She also pointed out that what wrecked local economies in the first place was free-trade treaties and the flooding of markets by US produce. Her conclusion? That the current food crisis “is the biggest demonstration of the historical failure of the capitalist model”. (‘Venezuela: World Food Summit “A missed opportunity”’ by Kiraz Janicke, venezuelanalysis.com)
A Cuban delegate to the same summit pointed to another key aspect of the food crisis, what he called the “sinister bio-fuels policy” of the United States. Bio-fuel production, whilst falsely pretending to be a ‘green’ policy, diverts vast amounts of land and resources from food production. The ‘shortages’ created by speculation on the one hand and by bio-fuel production on the other are the work, not of nature, but of capitalism. (Ibid)
What medicine does imperialism now prescribe for the disorder of which it is the sole author? More of the same poison that laid the patient low in the first place. The same Financial Times article mentioned earlier cites an agribusiness tycoon, one Mr Maguire, whose genius “solution is large, export-oriented farms”.
Says Maguire, “You need small and medium enterprises rotating around massive farms that will plug them into the global economy” – so that imperialism can continue to bleed the would-be developing world dry! Why else would Bill Gates and the Rockefeller Foundation be stumping up $150m to bankroll the ‘Alliance for a Green Revolution in Africa’?
And is it not clear that it is in large part Zimbabwe’s refusal to be “plugged into the global economy” in this manner, her refusal to see agriculture forced back down the road of addiction to cash crop export for the enrichment of a handful of white farmers and their imperialist masters whilst the people starve, that has inspired such fear and loathing in the hearts of the ‘international community’ of bankers and parasites?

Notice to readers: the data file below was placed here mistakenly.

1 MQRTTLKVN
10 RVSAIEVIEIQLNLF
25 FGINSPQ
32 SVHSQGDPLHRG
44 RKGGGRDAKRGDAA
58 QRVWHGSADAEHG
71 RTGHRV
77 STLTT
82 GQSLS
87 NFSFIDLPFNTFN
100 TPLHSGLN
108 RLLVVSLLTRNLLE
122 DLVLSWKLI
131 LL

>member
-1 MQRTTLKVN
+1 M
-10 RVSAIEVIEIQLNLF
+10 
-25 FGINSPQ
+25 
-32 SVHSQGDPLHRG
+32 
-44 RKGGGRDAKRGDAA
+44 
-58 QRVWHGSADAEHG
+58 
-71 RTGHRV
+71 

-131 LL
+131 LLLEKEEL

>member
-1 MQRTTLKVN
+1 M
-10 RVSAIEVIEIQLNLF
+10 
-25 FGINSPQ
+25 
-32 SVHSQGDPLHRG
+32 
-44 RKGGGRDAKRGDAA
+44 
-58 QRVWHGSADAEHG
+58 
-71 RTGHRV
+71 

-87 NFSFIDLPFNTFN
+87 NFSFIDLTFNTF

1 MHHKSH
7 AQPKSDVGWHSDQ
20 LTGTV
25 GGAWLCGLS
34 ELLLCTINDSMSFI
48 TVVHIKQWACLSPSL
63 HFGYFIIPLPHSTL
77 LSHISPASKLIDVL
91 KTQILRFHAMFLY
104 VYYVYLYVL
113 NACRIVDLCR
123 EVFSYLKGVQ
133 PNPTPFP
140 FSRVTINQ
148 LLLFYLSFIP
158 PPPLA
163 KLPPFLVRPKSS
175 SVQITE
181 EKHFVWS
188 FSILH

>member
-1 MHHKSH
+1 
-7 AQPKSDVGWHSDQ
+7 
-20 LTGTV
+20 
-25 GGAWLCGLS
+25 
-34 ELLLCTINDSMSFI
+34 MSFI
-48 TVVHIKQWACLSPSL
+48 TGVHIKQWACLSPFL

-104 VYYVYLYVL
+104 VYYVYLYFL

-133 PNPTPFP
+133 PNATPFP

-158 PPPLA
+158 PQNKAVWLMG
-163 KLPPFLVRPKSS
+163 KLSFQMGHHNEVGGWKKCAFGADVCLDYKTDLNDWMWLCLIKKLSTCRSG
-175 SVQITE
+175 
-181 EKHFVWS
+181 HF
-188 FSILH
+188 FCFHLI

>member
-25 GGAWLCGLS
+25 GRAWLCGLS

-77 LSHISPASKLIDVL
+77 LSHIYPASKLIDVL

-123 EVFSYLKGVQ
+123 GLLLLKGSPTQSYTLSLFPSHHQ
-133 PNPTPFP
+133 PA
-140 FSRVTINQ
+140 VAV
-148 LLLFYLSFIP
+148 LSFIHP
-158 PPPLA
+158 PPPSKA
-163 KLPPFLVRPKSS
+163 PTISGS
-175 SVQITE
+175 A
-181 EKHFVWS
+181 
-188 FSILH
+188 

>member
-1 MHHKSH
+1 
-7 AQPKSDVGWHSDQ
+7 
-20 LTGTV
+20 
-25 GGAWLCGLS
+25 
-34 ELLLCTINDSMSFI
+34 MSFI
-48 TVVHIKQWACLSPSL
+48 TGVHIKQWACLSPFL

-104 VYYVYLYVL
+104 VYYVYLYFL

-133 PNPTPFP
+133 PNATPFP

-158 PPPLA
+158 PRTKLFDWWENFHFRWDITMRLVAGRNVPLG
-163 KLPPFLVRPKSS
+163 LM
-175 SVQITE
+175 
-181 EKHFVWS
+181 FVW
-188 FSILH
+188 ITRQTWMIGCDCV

It was similar advice coming from the World Bank and other ‘aid’ donors that put pressure on African governments in the 1970s to dismantle “state marketing boards to which farmers sold their produce, across-the-board fertiliser and seed subsidies”, ostensibly because of their ‘corruption’, but in reality because of the impediment they posed to the domination of these economies by imperialism.
As the Financial Times piece admits, “similar institutions persist in European and American farming, however”!
Capitalism can only offer capitalist ‘solutions’ – more ‘free-trade’ deals of the type on offer from the EU and the USA, designed further to undermine the independence of struggling economies. Faced with these formidable problems, what is the response from those countries living at the sharp end?
Venezuela shows the way forward
In Latin America, a growing number of countries are struggling to get out from under the unequal terms of trade dictated by imperialism, developing ties of solidarity and mutual assistance both with each other and with other countries prepared to engage as equals, not masters, like China and Iran.
In starkest contrast to Washington’s callous treatment of the underprivileged victims of Hurricane Katrina in New Orleans, Venezuela was able to lift its eyes from its own pressing worries to send 364 tons of meat, milk, lentils, cooking oil and vegetables to Haiti, whose people are threatened with mass starvation.
By actions of this kind, Venezuela sends out a message of hope and solidarity to the world that puts the official ‘international community’ of an elite minority of affluent nations to shame.